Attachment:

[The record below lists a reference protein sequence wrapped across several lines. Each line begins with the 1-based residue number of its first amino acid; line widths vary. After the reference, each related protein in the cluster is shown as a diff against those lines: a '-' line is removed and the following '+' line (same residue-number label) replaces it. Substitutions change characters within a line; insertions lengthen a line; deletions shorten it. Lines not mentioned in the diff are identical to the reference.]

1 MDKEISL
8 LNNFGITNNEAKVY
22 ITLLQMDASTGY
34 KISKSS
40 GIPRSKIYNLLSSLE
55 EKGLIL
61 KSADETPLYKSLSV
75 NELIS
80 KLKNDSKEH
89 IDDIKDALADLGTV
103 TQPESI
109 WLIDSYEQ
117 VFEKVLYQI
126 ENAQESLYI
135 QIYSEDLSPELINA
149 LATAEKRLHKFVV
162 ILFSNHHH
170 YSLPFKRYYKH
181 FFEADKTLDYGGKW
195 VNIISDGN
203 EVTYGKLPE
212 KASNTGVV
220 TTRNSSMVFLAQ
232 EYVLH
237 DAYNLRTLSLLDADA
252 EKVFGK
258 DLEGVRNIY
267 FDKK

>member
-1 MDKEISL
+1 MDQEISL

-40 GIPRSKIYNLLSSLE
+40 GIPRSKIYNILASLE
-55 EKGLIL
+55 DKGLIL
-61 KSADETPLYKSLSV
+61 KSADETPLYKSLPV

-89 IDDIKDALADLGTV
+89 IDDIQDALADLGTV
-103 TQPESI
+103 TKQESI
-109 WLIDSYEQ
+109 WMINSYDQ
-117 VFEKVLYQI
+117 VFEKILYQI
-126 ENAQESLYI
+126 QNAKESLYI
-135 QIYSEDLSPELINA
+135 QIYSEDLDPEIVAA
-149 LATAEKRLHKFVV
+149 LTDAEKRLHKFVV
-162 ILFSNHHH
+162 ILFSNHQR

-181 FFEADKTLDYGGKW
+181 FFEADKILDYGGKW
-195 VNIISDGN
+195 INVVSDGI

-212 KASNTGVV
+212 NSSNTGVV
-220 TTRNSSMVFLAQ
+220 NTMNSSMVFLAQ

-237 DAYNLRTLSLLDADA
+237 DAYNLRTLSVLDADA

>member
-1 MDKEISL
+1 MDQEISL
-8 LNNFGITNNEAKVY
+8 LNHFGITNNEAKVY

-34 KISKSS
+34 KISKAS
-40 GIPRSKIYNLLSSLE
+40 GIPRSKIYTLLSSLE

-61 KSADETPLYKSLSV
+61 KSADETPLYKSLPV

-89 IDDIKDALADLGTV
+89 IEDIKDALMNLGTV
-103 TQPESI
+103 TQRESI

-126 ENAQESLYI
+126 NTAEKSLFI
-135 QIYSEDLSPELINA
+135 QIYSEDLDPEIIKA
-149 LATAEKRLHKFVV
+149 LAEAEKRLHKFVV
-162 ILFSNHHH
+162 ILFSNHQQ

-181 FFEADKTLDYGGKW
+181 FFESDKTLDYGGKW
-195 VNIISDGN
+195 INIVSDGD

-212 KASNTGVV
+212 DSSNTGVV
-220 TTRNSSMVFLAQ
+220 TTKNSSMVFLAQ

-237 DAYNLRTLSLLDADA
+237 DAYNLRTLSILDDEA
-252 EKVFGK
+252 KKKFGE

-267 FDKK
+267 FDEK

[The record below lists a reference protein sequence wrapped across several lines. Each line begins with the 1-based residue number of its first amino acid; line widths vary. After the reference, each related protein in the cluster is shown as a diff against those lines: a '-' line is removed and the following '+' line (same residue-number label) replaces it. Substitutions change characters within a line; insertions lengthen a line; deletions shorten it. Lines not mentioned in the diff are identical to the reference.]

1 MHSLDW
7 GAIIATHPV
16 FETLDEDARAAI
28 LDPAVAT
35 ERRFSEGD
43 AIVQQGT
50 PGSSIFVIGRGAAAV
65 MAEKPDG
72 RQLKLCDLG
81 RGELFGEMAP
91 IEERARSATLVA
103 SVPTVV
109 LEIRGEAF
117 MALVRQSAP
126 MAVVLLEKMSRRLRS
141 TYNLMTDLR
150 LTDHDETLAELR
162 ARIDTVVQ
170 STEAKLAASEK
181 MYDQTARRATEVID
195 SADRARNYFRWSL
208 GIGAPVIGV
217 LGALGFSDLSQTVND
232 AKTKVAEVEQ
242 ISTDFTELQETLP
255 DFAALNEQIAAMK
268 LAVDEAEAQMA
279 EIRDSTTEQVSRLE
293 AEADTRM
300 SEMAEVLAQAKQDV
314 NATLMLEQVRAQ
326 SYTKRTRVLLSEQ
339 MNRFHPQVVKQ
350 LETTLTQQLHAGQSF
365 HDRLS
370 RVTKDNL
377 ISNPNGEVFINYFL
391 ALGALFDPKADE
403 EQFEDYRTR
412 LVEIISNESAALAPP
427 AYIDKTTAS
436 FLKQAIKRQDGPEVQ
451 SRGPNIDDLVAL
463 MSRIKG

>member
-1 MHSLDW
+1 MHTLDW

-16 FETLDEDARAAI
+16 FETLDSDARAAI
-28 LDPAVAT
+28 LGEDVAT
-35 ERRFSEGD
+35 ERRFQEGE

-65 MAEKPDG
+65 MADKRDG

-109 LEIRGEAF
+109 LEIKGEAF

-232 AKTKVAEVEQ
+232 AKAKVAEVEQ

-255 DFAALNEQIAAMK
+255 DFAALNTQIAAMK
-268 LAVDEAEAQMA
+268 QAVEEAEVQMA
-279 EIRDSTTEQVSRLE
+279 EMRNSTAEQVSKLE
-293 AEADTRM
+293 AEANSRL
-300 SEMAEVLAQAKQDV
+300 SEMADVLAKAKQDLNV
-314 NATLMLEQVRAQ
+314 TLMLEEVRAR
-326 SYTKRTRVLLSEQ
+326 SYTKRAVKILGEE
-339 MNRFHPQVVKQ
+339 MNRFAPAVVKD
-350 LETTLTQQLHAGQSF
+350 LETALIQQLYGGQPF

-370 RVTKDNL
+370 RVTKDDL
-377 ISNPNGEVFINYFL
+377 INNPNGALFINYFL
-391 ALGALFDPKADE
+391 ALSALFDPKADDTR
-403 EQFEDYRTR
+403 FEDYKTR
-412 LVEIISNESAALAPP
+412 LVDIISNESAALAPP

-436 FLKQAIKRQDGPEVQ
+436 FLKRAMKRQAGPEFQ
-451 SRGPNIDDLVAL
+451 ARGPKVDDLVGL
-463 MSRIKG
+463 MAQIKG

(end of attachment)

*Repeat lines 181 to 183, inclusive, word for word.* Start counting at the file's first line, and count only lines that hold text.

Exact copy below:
+370 RVTKDDL
-377 ISNPNGEVFINYFL
+377 INNPNGALFINYFL